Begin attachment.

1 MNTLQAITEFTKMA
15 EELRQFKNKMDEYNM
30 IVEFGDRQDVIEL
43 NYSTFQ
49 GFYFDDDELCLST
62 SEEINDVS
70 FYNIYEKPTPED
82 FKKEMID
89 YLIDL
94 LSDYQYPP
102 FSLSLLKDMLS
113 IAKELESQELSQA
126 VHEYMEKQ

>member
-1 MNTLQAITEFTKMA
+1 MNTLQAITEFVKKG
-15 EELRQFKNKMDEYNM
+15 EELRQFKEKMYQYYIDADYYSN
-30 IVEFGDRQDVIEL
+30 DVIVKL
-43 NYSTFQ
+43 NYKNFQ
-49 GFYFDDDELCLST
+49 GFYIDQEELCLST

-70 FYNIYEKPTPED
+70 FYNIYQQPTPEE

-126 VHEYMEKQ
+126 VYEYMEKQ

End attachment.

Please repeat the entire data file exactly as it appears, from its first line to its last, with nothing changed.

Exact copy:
1 MNTLQAITEFTKMA
15 EELRQFKNKMDEYNM
30 IVEFGDRQDVIEL
43 NYSTFQ
49 GFYFDDDELCLST
62 SEEINDVS
70 FYNIYEKPTPED
82 FKKEMID
89 YLIDL
94 LSDYQYPP
102 FSLSLLKDMLS
113 IAKELESQELSQA
126 VHEYMEKQ

>member
-1 MNTLQAITEFTKMA
+1 MNTLQAITEFVKKG
-15 EELRQFKNKMDEYNM
+15 EELRQFKEKMYQYYIDADYYSN
-30 IVEFGDRQDVIEL
+30 DVIVKL
-43 NYSTFQ
+43 NYKNFQ
-49 GFYFDDDELCLST
+49 GFYIDQEELCLST

-70 FYNIYEKPTPED
+70 FYNIYQQPTPEE

-126 VHEYMEKQ
+126 VYEYMEKQ